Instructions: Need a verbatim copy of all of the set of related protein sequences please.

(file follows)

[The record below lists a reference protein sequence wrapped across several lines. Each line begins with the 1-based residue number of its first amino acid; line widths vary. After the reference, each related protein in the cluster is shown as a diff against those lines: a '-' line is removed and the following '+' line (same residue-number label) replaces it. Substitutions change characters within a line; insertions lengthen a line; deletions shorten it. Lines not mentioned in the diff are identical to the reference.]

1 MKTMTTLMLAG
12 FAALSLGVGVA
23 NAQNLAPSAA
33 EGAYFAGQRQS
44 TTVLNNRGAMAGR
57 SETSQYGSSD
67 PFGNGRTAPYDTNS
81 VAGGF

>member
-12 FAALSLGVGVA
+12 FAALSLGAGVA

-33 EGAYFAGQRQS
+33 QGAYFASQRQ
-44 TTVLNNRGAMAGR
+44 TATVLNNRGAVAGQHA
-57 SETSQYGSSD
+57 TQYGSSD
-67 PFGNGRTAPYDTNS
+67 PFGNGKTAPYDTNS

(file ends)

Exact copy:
[The record below lists a reference protein sequence wrapped across several lines. Each line begins with the 1-based residue number of its first amino acid; line widths vary. After the reference, each related protein in the cluster is shown as a diff against those lines: a '-' line is removed and the following '+' line (same residue-number label) replaces it. Substitutions change characters within a line; insertions lengthen a line; deletions shorten it. Lines not mentioned in the diff are identical to the reference.]

1 MKTMTTLMLAG
12 FAALSLGVGVA
23 NAQNLAPSAA
33 EGAYFAGQRQS
44 TTVLNNRGAMAGR
57 SETSQYGSSD
67 PFGNGRTAPYDTNS
81 VAGGF

>member
-12 FAALSLGVGVA
+12 FAALSLGAGVA

-33 EGAYFAGQRQS
+33 QGAYFASQRQ
-44 TTVLNNRGAMAGR
+44 TATVLNNRGAVAGQHA
-57 SETSQYGSSD
+57 TQYGSSD
-67 PFGNGRTAPYDTNS
+67 PFGNGKTAPYDTNS